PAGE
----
We explain the etymology of the word "philosophy". In addition, we explore various definitions and discussions of this term by several philosophers.
The word "philosophy" has its origin in the Ancient Greek philosophia (φιλοσοφία). Philosophia is the combination of the Greek -phílos (φίλος), which is translated as "friend" or "lover," and -sophía (σοφία), understood as "wisdom." Hence, the most common translation of philosophia is "love of wisdom" or "love of knowledge".
- See also: Epistemology
Discussions of its meaning
The term philosophia comes from the Greek roots -phílos and -sophía. The meaning of sophia is widely accepted as "wisdom", since the philosopher is associated with the figure of the sage: one who does not possess knowledge but seeks it.
Most of the discussions around the meaning of "philosophy" revolve around phílos, a term that has its origin in the verb phileîn (φιλεῖν), which means "to love." While this is not confusing per se, it is often overlooked that in the Greek world, love understood as phileîn did not refer exclusively to romantic love but could also refer to the love for friends. Though this distinction may seem a matter of taste, it is not a minor issue, since there is a difference between lover and friend.
Contemporary French philosopher Gilles Deleuze (1925-1995) holds that the lover of wisdom is one who wants to possess it, whereas the friend is one who seeks it but never attains it. In What is Philosophy?, co-authored with Félix Guattari (1930-1992) in 1991, Deleuze argues that for the Ancient Greeks, the philosopher was not the sage, as philosophers, understood as friends of wisdom, did not formally possess it, but were in constant search of it.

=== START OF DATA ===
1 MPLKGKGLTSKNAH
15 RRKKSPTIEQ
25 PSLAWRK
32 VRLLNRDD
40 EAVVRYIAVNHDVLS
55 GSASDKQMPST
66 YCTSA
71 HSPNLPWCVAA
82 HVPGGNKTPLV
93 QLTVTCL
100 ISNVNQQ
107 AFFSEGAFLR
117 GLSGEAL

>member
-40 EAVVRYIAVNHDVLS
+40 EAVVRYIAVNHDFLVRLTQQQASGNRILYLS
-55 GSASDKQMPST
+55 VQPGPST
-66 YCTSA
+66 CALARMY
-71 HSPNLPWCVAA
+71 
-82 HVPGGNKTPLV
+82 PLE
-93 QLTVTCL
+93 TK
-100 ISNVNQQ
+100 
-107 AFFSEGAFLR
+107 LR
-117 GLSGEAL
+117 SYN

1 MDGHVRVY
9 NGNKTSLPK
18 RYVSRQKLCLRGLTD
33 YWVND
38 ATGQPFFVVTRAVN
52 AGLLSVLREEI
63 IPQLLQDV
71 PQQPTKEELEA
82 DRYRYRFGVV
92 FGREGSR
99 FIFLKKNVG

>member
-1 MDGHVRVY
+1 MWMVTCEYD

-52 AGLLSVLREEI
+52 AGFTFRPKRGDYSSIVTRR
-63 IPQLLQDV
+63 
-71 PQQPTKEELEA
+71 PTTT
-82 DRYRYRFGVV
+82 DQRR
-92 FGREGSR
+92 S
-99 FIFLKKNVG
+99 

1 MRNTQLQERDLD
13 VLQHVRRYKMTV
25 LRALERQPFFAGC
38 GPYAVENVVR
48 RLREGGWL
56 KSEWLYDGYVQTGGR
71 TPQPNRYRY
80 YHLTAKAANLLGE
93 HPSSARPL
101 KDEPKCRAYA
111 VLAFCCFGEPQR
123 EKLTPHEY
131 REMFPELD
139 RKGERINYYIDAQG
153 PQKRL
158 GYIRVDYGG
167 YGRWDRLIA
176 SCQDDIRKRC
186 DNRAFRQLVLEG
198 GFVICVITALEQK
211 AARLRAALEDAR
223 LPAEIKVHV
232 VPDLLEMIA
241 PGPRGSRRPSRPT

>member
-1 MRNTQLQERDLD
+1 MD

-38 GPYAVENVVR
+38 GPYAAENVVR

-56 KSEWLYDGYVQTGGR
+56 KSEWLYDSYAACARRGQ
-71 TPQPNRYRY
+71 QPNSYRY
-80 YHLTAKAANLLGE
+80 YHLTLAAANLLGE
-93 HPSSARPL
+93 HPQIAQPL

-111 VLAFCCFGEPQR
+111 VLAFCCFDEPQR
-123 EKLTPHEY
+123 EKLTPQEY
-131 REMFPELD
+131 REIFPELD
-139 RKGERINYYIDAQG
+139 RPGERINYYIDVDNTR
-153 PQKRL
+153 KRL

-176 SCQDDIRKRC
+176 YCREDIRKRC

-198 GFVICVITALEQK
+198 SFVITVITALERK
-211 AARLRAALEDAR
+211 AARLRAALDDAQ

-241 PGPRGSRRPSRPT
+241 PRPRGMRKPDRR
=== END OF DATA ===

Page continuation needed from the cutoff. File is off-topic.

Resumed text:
This etymological understanding of philosophy is reflected in figures like Socrates (470-399 BC), for example. In the Apology of Socrates, Plato put into the mouth of his teacher the famous dictum "I know that I know nothing”. This statement should be understood as the assertion of someone who, acknowledging that he is ignorant, longs for and seeks the company of wisdom as one who seeks the company of a friend.
French philosopher J.-F. Lyotard (1924-1998), explains in his work Why Philosophize? (1989) that philosophy is grounded in desire. Drawing on the origin of the god Eros, born of poverty and abundance, he argues that the desire for philosophy is precisely that: the dual condition of one who continually seeks, yearning for what they seek but can never attain it.
- Deleuze, G., Guattari, F., & Kauf, T. (2001). ¿Qué es la filosofía?. Barcelona: Anagrama.
- Lyotard, J. F., & Veiga, J. M. (1989). Por qué filosofar?: cuatro conferencias. Paidós.
- Griego, D. M. (1967). Griego clásico-español. Vox